Here's what Studio Ghibli's Spirited Away looks like as a play
Spirited Away is many things: one of the best animated films by Hayao Miyazaki, one of the highest-grossing movies in Japanese history, an Oscar winner, and a cinematic fairy tale powerful enough to transport viewers to a realm of magical possibility. And recently, Spirited Away also became something else: a play.
Originally announced last year, the Spirited Away play — directed by Tony winner John Caird and produced by Toho Studios — has now finished its initial run at Tokyo's Imperial Theater and is set to tour additional Japanese cities throughout the summer: Osaka in April, Fukuoka in May, Sapporo in June, and Nagoya in July.
The even better news is that now you can see photos of what the stage production looks like! Originally released in 2001 and hailing from the famed animation house Studio Ghibli, Spirited Away is full of otherworldly creatures like the sorceress Yubaba, the eight-armed boiler man Kamaji, and the ethereal No-Face. As you can see from the images, Caird and his collaborators did an incredible job translating these characters to the stage. No-Face, for instance, is mostly played by Koharu Sugawara and Tomohiko Tsujimoto — but to depict the scenes where No-Face runs wild with uncontrollable hunger, as many as 12 actors are employed to perform the character's movements. Kamaji's arms, which span 19 feet, are performed by as many as six actors at times.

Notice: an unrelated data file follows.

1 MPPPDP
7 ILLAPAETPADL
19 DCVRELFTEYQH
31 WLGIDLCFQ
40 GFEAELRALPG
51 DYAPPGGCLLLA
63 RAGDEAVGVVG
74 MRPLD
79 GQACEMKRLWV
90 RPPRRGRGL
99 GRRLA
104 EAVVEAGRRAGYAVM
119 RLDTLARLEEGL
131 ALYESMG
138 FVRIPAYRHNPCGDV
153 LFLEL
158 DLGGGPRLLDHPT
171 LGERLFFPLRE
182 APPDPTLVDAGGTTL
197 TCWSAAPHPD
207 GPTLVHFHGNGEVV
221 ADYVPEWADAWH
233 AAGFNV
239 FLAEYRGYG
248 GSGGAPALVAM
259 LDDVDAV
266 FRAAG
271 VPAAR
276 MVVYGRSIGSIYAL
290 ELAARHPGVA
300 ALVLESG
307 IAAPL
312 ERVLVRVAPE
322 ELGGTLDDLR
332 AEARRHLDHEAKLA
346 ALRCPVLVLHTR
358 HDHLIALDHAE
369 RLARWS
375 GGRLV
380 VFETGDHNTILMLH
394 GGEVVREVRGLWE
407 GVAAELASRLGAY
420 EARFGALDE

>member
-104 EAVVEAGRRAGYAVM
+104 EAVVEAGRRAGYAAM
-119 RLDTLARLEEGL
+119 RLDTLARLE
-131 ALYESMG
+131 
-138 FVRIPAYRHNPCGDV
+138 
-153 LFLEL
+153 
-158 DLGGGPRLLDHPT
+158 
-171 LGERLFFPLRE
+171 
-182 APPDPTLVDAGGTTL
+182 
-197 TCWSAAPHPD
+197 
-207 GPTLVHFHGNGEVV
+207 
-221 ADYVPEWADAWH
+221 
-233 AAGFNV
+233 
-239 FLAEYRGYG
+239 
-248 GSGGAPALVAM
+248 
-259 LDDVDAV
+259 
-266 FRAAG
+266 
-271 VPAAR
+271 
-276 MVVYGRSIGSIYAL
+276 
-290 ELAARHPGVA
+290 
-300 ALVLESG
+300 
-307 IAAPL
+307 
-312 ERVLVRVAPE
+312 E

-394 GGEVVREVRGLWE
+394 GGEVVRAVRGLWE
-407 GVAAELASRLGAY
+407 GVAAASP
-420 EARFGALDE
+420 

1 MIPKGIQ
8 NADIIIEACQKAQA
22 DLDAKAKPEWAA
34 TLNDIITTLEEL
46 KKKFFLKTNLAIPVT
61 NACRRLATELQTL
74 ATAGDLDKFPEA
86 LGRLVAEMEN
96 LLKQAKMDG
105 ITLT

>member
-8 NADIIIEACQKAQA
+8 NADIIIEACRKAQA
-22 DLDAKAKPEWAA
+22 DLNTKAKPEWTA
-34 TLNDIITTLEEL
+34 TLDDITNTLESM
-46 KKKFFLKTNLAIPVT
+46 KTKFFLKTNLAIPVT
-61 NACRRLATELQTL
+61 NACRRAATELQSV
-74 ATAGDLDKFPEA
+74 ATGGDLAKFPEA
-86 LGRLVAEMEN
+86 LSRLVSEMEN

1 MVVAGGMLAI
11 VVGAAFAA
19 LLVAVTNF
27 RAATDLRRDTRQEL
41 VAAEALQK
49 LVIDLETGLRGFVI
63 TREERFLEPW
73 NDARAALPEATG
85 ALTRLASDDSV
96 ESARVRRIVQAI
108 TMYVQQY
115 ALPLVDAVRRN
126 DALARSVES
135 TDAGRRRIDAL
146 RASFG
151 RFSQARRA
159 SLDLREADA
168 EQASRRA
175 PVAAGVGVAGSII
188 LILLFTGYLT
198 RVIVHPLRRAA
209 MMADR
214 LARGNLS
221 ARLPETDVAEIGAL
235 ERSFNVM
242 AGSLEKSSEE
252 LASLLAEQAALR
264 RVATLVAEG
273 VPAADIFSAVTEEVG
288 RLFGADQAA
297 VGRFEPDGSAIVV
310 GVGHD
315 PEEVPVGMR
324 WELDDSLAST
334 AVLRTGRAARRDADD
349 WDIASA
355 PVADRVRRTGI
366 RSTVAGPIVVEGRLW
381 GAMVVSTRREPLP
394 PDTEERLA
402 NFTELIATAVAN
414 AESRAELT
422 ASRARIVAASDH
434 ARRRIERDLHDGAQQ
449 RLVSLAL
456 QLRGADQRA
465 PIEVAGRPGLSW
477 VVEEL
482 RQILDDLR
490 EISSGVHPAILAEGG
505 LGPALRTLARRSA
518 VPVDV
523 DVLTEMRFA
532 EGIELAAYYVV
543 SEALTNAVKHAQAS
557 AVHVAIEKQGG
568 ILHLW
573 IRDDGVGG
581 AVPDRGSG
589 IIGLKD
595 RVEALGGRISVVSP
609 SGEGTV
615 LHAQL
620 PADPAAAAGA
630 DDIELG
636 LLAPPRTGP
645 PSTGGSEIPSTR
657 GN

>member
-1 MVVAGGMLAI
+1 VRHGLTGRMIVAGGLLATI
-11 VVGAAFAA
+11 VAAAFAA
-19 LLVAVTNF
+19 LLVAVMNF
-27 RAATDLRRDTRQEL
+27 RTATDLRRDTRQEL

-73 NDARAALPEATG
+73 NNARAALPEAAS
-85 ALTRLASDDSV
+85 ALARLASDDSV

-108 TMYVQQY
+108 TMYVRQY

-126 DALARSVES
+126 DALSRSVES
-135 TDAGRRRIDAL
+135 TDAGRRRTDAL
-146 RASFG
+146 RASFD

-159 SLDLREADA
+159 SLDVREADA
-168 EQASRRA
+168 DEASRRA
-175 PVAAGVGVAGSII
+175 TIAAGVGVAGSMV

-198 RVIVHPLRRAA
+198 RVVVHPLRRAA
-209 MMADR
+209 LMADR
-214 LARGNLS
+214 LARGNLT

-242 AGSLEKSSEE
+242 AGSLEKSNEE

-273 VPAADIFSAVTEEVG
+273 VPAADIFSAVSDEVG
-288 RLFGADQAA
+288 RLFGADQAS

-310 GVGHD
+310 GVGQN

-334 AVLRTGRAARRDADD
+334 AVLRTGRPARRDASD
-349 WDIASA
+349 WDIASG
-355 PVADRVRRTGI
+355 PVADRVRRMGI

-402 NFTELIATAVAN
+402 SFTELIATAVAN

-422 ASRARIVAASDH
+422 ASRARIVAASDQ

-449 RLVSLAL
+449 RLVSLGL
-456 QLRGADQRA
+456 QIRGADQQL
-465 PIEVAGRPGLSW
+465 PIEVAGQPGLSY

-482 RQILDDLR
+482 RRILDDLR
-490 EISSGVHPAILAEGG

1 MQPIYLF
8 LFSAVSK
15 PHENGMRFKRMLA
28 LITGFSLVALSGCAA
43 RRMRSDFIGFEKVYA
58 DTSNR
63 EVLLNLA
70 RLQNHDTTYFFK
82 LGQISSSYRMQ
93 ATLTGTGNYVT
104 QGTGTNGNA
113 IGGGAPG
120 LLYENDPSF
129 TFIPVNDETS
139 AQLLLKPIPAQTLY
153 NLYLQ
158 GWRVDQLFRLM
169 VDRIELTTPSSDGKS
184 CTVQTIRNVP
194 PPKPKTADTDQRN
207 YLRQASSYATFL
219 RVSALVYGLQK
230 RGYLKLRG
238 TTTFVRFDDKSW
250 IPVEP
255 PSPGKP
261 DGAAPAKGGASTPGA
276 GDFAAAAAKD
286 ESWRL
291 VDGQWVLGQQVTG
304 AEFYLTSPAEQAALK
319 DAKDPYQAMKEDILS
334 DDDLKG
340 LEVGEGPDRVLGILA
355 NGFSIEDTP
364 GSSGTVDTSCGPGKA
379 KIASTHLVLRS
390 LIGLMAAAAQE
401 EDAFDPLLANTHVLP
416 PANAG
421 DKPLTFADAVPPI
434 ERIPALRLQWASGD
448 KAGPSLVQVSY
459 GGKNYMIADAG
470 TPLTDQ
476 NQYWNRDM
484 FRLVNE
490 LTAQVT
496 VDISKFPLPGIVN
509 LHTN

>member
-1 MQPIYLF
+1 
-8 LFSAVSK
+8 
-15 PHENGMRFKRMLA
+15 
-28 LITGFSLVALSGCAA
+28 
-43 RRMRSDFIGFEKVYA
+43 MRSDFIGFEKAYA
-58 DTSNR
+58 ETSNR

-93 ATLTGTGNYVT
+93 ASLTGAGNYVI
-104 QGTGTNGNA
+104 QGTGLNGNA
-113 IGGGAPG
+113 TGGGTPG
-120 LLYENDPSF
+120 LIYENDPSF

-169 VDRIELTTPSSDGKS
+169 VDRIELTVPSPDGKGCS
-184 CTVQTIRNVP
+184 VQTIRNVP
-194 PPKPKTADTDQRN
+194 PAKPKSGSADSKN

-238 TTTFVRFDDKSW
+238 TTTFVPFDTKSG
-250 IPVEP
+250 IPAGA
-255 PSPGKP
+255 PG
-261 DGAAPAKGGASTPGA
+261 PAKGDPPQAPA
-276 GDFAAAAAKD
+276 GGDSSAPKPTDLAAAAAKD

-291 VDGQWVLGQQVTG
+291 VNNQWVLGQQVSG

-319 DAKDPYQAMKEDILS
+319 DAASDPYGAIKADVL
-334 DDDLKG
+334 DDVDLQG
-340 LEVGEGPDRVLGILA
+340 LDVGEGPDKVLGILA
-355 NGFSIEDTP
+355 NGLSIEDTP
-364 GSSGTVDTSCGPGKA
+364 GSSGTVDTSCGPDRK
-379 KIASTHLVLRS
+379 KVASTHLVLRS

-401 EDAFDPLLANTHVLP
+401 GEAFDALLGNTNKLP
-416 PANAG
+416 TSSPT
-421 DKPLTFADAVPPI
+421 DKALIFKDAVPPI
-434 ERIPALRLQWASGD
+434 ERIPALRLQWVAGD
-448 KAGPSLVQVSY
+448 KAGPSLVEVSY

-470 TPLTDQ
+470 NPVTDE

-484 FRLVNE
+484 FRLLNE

Even the protagonist is played by more than one person. The young girl at the center of Spirited Away starts out with the name Chihiro, but after becoming an indentured servant in Yubaba's bathhouse, she is given the name Sen instead. She works hard throughout the film to regain her true name, which is why the original Japanese title is Sen to Chihiro no Kamikakushi. To reflect the differences between these two states of being, Chihiro is played by two different actors, Kanna Hashimoto and Mone Kamishiraishi.
Check out the photos of the Spirited Away play below, and start praying that the production makes its way to the United States eventually. Just be careful not to disturb those spirits or eat their food…
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